Band proves popular at annual Westside picnic

       The soft, intermittent rain during the first hour proved to be more of a nuisance than a problem as a crowd estimated at up to 400 partook of the eighth annual Westside Neighbors Picnic July 19 at Bancroft Park.

Scenes at the July 19 Westside Neighbors Picnic in Bancroft Park...
Taylor Saulsbury, 5, who was joined at times by her mom Page, added dancing flair to the musical strains of Floyd Frame’s Midland Brass Band.
Westside Pioneer photo

       They enjoyed the food and drink, featuring barbecued bratwursts and hotdogs, donated side dishes and lemonade that used water from Manitou's 7-Minute Spring. And they enjoyed the entertainment, topped by music from Floyd Frame's Midland Brass Band and supplemented by children's activities (face painting, games and a “bounce house”).
       The roughly two-hour event was coordinated by the Organization of Westside Neighbors (OWN), the volunteeer advocacy group for Colorado Springs' older Westside; with help from staff and volunteers from the West Center, the city-operated community center at 1628 W. Bijou St.

ABOVE: Organization of Westside Neighbors (OWN) board member Terry Brunette manned the grill for the entire two hours, cooking up a total of 300 hotdogs and 200 bratwursts.

BELOW: Westsider Michelle Goedel was a repeat attendee to the picnic. including a new addition this year – music-loving 6 1/2-month-old son Trystian Jensen- Goedel.
Westside Pioneer photos

       OWN President Welling Clark described it as one of the best picnics in the eight-year span and expressed a hope that Frame can return with his band next year. He was also impressed at how patiently people stood in line for food - 10 minutes or so at the high point, and in spite of occasional raindrops. “Everyone was nice and orderly,” he said. “It went very well.”
       Westsider Michelle Goedel, a repeat picnic attendee who came with several family members, was among many diners who lingered afterward to listen to the music. “Our daughter [Jasmyn] had more fun running around to the band,” she laughed. “And our son [Trystian] got upset every time they stopped playing.”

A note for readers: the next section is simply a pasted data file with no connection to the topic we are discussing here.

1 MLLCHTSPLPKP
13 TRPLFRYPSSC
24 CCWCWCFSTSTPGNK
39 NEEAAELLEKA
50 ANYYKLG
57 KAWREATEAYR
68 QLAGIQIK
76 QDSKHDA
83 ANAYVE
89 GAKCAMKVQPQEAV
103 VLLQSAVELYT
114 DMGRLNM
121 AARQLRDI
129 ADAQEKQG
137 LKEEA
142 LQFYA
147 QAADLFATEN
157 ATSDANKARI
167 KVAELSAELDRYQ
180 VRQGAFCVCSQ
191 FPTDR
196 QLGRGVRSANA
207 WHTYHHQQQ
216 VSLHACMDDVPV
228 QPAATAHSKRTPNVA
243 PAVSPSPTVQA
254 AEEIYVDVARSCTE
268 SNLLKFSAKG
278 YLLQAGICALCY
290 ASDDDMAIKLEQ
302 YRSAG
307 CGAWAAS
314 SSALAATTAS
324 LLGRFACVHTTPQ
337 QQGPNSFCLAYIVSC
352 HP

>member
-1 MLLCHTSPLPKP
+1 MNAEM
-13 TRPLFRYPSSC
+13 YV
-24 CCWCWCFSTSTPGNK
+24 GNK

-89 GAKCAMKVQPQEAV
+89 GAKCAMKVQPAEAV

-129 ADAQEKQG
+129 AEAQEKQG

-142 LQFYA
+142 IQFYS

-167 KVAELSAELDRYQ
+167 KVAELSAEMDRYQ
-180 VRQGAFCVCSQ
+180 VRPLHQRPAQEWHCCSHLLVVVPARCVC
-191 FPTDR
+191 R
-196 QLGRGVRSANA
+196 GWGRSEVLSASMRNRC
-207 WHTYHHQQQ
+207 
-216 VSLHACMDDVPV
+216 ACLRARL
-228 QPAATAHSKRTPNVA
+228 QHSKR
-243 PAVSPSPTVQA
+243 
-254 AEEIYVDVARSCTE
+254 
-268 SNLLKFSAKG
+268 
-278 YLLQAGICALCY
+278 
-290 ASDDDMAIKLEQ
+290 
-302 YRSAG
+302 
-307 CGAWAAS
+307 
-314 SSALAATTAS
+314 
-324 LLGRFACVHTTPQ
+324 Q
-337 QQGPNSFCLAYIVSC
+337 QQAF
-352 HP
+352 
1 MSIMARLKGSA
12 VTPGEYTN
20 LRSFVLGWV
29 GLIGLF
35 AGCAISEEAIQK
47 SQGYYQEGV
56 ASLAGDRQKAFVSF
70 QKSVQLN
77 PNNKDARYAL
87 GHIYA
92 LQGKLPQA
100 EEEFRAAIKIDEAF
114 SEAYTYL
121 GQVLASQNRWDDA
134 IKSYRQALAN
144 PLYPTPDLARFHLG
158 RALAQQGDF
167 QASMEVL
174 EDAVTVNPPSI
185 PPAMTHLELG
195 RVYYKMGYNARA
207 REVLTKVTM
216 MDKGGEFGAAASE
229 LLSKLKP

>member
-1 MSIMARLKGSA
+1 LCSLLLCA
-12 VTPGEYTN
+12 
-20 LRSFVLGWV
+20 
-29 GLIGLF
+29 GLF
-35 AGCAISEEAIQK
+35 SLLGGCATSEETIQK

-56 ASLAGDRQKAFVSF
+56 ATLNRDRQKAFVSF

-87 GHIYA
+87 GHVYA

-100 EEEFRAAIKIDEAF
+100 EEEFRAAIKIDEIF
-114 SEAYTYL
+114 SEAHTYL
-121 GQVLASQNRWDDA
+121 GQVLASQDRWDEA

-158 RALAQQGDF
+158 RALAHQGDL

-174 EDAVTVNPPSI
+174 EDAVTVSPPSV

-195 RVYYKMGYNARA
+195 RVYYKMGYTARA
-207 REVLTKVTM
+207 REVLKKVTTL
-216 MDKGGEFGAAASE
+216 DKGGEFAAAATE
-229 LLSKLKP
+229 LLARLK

Among those in attendance were City Council members Randy Purvis (a Westside resident) and Larry Small and County Commissioner (also a Westsider) Sallie Clark.
       The principals of three older-Westside schools - Terry Martinez (the new West Elementary), Clay Gomez (West Middle School) and Manuel Ramsey (Bristol Elementary) were also present, fielding questions from families with questions about a coming school year that will have major school and boundary changes.
       OWN board member Terry Brunette was the picnic's unsung hero, manning the barbecue almost single-handedly. He said he started cooking about a half-hour early, which allowed him to keep ahead of the food demand.

Theresa Warner, whose daughters Sarah (left) will be in eighth grade at West Middle School and Elizabeth (next to her) in second at the new West Elementary, asks a question about bus schedules of Terry Martinez (far right) and Clay Gomez. the elementary and middle school principals, respectively.
Westside Pioneer photo

       After the picnic, there was an effort to pinpoint attendance through the math of food and drink. For example, OWN and West Center had obtained 300 hotdogs, 200 bratwurst and a like number of buns, and afterward all of the meat had been cooked with fewer than 10 brats/dogs left uneaten. As for beverages, there were soft drinks and the Manitou lemonade. The latter ran out just before the end. OWN board member Travers Jordan, who was event director this year, said that according to his calculations he had mixed 27 gallons (enough for 216 servings of a pint each).

Westside Pioneer article